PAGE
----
An arbitration hearing may be a better choice than trial for a pro se petitioner (someone representing themselves without a lawyer). Let’s review the advantages and disadvantages of both forums…
Advantages of a Small Claims Trial
- It breaks the deadlock when negotiations stall.
- A judge or jury decides the outcome of your claim.
- Filing fees are often less than the cost of arbitration.
- The court verdict is immediate.
Disadvantages of a Small Claims Trial
- Your case will be moved along as quickly as possible.
- A judge can be curt and short of patience.
- You’ll be limited on the monetary amount you can sue for.
- Either side can appeal the decision to a higher court.
Advantages of Binding Arbitration
- Arbitration breaks the deadlock when negotiations stall.
- The arbitrator may have only one or two hearings per day, and will have plenty of time to hear both sides of the claim.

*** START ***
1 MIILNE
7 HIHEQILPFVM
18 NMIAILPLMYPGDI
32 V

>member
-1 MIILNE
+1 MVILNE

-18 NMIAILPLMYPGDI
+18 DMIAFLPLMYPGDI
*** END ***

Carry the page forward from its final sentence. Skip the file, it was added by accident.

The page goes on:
- The arbitrator is usually very patient.
- The defending attorneys can’t file any legal pleadings to slow the claim down.
- The decision of the arbitrator is final and can’t be appealed.
Disadvantages of Binding Arbitration
- An arbitrator’s fees can be twice as high as the court filing fee.
- The arbitrator’s decision is usually not immediate. You may have to wait a week or more to receive the decision in the mail.
- The arbitrator’s decision is final and can’t be appealed.
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